Nintendo struck a good chord between core games and mass market fare at its E3 press conference today.
However the odd hardware unveiled at last year’s E3, the Wii Vitality Sensor, was mysteriously absent from proceedings.
The device – which clips onto a finger and monitors the player’s heart-rate – was shown off at last year’s E3 Nintendo press event.
Back then Nintendo president Satoru Iwata said: "What’s next [in the future of gaming]? I though I should give you at least one potential answer. So I’d like to give you a sneak peek at an entirely different way of thinking about games.
"This measures the pulse – not just the heartbeat. It helps you visualise something which is invisible. The Wii Vitaity Sensor sees the information relating to the inner world of your body. You can use the product to achieve greater relaxation. Maybe everyone under pressure in our stressful society could use this to relax. Currently, video games give us increased excitement or stimulation. But it will not be long before games are used to let people unwind or even fall asleep."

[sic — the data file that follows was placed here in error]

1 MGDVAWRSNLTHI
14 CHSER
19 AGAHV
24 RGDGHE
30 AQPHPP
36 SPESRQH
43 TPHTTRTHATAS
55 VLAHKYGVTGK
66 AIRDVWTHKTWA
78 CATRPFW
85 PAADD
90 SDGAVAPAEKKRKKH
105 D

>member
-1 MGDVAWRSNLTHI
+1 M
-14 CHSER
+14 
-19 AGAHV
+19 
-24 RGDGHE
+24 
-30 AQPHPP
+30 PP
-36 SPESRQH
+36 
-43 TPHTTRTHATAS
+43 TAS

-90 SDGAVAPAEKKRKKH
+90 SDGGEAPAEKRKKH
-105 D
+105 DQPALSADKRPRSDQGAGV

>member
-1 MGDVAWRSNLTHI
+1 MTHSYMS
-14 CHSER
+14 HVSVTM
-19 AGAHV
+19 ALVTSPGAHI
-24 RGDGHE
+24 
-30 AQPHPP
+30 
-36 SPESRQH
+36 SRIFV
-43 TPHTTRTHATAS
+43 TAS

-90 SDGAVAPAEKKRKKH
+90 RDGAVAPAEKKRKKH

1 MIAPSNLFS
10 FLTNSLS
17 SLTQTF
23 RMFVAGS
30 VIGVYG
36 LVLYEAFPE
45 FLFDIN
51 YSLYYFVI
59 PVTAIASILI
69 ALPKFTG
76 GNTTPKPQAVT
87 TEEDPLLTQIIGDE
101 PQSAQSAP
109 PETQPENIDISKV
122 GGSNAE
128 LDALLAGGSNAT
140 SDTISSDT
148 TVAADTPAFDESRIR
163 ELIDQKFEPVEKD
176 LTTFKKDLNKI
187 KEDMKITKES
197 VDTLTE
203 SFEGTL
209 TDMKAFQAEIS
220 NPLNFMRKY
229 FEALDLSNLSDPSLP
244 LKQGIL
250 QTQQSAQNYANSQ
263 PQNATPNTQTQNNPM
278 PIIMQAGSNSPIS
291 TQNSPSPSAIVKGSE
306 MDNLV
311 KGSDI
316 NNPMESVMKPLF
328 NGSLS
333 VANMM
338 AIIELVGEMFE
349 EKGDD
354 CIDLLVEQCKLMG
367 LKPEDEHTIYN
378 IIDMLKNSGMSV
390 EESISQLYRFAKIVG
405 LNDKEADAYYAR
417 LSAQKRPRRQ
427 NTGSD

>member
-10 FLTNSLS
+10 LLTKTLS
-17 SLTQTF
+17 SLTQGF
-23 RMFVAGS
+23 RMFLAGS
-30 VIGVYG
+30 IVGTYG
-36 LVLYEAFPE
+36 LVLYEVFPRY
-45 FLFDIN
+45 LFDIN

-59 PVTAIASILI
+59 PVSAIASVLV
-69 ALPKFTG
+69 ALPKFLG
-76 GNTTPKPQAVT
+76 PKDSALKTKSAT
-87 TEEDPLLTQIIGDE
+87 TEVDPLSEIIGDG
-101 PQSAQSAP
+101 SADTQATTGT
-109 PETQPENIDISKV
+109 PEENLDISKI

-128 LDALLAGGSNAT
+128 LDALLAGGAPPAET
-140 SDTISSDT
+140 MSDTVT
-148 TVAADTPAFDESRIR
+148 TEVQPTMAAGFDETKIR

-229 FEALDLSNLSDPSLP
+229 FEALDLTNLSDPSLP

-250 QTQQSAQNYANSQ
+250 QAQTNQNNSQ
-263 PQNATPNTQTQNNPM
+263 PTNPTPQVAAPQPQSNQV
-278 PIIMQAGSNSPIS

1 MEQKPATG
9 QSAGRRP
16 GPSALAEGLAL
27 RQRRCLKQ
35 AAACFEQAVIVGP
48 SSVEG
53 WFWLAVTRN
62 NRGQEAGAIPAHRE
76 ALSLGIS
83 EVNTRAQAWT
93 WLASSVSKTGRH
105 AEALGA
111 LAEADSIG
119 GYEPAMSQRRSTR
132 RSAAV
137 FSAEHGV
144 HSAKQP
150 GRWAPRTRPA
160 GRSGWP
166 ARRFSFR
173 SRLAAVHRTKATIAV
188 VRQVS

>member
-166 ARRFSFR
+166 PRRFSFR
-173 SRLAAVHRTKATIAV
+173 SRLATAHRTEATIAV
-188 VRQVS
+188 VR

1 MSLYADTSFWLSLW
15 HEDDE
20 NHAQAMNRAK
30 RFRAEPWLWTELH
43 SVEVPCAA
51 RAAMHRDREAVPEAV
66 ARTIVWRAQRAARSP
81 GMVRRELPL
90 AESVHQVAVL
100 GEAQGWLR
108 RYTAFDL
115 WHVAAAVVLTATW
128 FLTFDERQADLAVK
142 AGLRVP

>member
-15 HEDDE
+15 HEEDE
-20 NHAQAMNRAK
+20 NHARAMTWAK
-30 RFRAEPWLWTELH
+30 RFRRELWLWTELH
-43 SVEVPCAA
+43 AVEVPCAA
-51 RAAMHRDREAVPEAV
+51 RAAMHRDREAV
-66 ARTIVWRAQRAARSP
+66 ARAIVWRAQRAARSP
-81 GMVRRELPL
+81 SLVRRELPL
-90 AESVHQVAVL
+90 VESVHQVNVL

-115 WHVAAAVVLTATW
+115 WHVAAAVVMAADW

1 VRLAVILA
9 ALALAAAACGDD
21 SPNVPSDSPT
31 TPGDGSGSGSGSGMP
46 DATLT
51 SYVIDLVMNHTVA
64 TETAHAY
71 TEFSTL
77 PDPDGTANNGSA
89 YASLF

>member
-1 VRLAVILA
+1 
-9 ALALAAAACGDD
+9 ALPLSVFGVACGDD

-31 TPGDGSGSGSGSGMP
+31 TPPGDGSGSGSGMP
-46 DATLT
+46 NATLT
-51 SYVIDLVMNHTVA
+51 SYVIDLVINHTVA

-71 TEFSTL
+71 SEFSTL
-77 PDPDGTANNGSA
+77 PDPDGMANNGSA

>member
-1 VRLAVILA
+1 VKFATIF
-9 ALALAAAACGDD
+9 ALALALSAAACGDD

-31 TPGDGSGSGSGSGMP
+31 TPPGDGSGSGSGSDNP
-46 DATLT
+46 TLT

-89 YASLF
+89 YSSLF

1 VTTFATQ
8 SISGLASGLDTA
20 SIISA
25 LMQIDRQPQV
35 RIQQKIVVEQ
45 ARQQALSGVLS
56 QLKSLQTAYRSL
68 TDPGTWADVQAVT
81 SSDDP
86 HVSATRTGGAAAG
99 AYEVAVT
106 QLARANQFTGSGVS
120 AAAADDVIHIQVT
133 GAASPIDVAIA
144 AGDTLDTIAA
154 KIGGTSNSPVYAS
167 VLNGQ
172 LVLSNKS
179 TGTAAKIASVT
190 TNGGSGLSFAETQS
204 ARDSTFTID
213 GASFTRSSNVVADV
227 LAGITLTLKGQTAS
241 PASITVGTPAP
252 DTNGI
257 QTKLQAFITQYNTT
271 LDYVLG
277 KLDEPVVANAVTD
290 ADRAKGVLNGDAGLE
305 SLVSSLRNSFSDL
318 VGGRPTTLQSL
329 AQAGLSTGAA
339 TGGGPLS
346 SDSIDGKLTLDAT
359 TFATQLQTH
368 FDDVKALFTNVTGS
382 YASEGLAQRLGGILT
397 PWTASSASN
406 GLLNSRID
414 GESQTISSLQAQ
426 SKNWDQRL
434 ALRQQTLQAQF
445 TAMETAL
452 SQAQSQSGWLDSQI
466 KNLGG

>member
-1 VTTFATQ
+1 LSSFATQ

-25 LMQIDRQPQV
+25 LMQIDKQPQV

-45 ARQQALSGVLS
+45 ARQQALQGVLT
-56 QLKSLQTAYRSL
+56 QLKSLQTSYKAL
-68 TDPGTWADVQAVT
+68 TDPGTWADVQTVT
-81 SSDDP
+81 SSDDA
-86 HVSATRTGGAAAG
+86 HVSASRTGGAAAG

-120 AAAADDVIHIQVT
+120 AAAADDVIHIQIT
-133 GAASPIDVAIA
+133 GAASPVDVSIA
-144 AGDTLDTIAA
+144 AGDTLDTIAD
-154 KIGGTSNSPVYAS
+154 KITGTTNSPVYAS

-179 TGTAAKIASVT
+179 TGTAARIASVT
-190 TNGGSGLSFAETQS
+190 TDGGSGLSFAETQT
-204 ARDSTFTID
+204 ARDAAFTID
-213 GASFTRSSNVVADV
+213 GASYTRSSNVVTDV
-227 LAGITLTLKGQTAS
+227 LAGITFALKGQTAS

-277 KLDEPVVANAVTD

But there was no sleeping or invisible forces in the breathless E3 presentation today, which started with a slow tour of the new Zelda game, Skyward Sword, before ramping up to a whistlestop tour through new games, the 3DS, its advanced features, and huge publisher support.
The Vitality Sensor was nowhere to be seen in the 75 minute presentation, despite claims by Nintendo’s American president Reggie Fils-Aime in November 2009 that we will show off the Vitality Sensor with software at E3. I’m not going to give you any more hints beyond that.”
So has Nintendo relaxed its attentions on the new Wii peripheral?
Maybe not – as recently as March, Miyamoto had said the Vitality Sensor could be used by the new Zelda game.
But certainly the hardware – presuming it is still in development – hasn’t warranted a place on the main stage this year.